NIST is working to strengthen forensic practice through research and improved standards. Our efforts involve three key components:
We conduct scientific research in several forensic disciplines, including DNA, ballistics, fingerprint analysis, trace evidence, and digital, among others. We provide physical reference standards and data that help forensic laboratories validate their analytical methods and ensure accurate test results.
We also support CSAFE, a NIST Center of Excellence in Forensic Science, which is working to develop new statistical methods for use in evidence examination
We co-chaired, with the Department of Justice, the National Commission on Forensic Science, which formulated recommendations for the U.S. Attorney General on matters such as accreditation requirements for forensic science service providers.
We administer the Organization of Scientific Area Committees for Forensic Science (OSAC), which is facilitating the development of science-based standards and guidelines for a broad array of forensic disciplines.
Forensic science is the use of scientific methods or expertise to investigate crimes or examine evidence that might be presented in a court of law. Forensic science comprises a diverse array of disciplines, from fingerprint and DNA analysis to anthropology and wildlife forensics. Though they represent varied disciplines, all forensic scientists face a common set of challenges. How do you ensure that forensic methods produce reliable results? How do you communicate findings to a jury or other nonexperts in a way that is accurate and understandable? How do you keep up with new technology without falling behind on casework? Meeting these and other challenges is critical to ensuring that forensic science remains a powerful force in support of justice and public safety.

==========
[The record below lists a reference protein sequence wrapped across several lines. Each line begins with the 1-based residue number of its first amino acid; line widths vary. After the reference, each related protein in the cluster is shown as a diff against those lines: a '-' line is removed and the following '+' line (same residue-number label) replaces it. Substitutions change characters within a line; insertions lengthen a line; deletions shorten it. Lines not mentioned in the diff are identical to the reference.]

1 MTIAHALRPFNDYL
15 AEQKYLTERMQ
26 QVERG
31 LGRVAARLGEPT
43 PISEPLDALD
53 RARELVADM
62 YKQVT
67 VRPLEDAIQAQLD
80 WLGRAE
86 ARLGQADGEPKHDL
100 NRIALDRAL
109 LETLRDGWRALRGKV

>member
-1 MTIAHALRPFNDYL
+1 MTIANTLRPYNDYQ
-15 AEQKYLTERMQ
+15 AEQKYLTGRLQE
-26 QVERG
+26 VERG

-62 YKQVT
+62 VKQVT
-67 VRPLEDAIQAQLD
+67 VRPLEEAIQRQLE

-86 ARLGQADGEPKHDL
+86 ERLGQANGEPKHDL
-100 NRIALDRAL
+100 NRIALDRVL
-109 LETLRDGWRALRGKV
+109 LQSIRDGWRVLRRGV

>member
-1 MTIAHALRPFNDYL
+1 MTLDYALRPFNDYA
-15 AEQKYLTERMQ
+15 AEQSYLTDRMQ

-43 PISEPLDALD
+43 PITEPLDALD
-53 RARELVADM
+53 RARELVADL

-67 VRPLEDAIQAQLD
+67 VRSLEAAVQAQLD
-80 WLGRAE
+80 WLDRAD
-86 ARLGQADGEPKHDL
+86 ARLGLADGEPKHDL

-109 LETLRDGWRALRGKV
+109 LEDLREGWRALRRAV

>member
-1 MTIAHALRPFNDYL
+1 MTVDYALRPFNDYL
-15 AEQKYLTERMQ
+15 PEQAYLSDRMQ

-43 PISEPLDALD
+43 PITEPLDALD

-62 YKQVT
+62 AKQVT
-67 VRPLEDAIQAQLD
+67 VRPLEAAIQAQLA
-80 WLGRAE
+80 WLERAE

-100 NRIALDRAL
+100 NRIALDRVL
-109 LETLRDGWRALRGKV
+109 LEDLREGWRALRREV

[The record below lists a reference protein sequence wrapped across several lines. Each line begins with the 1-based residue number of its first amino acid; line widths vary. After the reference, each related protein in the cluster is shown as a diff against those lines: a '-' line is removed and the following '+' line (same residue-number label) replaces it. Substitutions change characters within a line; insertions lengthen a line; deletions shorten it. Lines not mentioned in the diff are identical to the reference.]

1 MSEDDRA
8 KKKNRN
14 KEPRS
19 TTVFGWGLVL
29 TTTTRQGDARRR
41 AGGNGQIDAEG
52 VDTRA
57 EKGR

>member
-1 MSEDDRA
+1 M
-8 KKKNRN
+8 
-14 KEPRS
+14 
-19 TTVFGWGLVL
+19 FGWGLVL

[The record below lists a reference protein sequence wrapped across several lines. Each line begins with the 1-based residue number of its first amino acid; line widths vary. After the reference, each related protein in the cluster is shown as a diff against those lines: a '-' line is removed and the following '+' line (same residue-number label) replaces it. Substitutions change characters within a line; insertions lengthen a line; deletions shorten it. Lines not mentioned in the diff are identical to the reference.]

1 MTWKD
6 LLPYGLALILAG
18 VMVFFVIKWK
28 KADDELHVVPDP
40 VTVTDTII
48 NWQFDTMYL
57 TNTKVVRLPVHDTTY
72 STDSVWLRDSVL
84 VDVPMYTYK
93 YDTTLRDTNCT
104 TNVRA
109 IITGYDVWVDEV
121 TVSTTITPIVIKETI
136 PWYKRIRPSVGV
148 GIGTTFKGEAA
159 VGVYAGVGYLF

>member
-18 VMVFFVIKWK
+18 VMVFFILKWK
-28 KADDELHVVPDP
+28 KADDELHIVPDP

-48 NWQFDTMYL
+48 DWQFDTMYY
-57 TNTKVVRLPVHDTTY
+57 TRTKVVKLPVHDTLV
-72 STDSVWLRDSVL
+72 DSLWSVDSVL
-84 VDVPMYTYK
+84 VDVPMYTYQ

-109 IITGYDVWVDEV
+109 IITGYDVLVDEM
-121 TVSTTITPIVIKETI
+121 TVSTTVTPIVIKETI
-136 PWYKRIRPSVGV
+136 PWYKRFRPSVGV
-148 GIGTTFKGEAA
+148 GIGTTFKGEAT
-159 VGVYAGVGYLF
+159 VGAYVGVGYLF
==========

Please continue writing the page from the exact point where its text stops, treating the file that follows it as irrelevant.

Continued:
“A new drug might appear, then three or six months later it’s gone, replaced by something new,” said NIST chemist and program manager Marcela Najarro. “It’s a totally different ballgame than 10 or 15 years ago.”
To help with that issue and others, NIST researchers are giving law enforcement and public health experts new tools to combat fentanyl and other synthetic drugs.
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